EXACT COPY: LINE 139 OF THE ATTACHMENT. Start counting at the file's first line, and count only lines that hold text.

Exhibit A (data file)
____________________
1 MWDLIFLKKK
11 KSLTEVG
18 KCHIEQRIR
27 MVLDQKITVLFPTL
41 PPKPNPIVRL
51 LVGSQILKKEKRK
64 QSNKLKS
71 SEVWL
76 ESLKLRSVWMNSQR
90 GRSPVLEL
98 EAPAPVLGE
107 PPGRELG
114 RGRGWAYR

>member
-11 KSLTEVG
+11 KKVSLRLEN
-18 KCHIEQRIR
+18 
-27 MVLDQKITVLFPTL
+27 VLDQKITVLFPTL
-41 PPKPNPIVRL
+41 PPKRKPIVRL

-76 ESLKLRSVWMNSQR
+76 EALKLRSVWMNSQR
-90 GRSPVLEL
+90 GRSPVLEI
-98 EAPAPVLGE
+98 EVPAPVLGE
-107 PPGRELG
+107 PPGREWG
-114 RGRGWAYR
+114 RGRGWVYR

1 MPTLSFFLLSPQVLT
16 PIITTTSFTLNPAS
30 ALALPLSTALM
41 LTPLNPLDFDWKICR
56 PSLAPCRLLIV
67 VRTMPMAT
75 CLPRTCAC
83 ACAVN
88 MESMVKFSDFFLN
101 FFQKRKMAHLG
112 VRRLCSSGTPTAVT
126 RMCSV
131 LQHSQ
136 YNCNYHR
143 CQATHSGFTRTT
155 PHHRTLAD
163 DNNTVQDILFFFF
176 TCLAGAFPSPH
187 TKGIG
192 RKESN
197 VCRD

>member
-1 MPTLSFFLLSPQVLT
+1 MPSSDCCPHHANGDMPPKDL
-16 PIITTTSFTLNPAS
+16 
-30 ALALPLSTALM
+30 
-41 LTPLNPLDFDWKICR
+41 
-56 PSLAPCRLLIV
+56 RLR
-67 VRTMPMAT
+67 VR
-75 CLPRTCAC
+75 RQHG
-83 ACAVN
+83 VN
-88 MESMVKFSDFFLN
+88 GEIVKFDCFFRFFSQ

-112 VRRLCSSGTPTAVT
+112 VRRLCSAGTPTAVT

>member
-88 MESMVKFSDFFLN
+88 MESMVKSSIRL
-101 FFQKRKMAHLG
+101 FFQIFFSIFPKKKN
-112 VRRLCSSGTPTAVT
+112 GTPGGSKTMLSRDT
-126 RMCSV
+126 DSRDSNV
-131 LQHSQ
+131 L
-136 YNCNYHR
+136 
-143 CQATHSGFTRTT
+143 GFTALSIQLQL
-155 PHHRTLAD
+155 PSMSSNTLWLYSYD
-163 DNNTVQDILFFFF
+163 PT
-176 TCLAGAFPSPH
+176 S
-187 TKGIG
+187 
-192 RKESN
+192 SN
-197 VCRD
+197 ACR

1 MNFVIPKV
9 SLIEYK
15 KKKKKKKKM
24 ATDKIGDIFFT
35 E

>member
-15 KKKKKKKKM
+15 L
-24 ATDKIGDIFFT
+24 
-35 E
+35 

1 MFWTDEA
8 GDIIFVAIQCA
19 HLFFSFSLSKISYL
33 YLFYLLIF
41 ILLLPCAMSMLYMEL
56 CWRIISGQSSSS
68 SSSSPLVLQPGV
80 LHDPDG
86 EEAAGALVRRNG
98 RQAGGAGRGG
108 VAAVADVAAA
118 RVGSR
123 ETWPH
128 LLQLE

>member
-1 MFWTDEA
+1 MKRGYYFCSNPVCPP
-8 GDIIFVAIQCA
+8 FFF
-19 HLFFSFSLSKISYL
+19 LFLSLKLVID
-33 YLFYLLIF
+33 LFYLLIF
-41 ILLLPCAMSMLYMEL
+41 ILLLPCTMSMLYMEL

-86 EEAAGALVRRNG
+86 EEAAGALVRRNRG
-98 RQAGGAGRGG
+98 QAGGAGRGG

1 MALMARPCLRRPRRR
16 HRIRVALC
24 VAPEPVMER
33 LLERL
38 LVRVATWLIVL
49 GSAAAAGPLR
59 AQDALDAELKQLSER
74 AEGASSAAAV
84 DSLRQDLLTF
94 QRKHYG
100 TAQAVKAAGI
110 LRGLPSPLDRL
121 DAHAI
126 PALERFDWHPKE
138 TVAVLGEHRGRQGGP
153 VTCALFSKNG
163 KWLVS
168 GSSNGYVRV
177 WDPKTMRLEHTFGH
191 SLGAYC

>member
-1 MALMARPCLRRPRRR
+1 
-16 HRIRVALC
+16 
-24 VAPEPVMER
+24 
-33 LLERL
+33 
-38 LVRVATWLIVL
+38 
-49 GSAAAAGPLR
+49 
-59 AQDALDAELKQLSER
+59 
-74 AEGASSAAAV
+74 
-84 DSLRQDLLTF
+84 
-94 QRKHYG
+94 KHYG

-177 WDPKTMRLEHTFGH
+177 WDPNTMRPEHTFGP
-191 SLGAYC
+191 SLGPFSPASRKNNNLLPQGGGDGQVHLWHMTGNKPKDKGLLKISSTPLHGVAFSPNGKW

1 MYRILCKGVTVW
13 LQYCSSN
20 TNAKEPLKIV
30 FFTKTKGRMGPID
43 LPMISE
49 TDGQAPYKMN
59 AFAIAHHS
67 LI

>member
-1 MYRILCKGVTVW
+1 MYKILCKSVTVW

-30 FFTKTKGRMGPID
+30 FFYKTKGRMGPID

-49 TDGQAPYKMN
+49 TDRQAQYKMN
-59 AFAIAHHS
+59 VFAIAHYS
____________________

-86 EEAAGALVRRNG